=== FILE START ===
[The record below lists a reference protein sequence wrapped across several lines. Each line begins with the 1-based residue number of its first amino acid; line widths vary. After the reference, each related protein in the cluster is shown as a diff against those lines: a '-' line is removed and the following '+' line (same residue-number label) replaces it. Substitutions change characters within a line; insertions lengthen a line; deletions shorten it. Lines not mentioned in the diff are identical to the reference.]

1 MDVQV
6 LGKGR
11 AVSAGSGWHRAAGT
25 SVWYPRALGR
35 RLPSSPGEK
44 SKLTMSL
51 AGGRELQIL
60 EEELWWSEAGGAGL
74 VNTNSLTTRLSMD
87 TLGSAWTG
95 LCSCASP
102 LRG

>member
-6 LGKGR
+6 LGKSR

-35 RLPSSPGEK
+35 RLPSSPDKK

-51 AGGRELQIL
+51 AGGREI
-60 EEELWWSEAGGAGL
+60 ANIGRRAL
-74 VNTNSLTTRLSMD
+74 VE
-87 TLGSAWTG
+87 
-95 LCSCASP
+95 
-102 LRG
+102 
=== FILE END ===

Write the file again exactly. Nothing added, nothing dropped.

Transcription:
[The record below lists a reference protein sequence wrapped across several lines. Each line begins with the 1-based residue number of its first amino acid; line widths vary. After the reference, each related protein in the cluster is shown as a diff against those lines: a '-' line is removed and the following '+' line (same residue-number label) replaces it. Substitutions change characters within a line; insertions lengthen a line; deletions shorten it. Lines not mentioned in the diff are identical to the reference.]

1 MDVQV
6 LGKGR
11 AVSAGSGWHRAAGT
25 SVWYPRALGR
35 RLPSSPGEK
44 SKLTMSL
51 AGGRELQIL
60 EEELWWSEAGGAGL
74 VNTNSLTTRLSMD
87 TLGSAWTG
95 LCSCASP
102 LRG

>member
-6 LGKGR
+6 LGKSR

-35 RLPSSPGEK
+35 RLPSSPDKK

-51 AGGRELQIL
+51 AGGREI
-60 EEELWWSEAGGAGL
+60 ANIGRRAL
-74 VNTNSLTTRLSMD
+74 VE
-87 TLGSAWTG
+87 
-95 LCSCASP
+95 
-102 LRG
+102 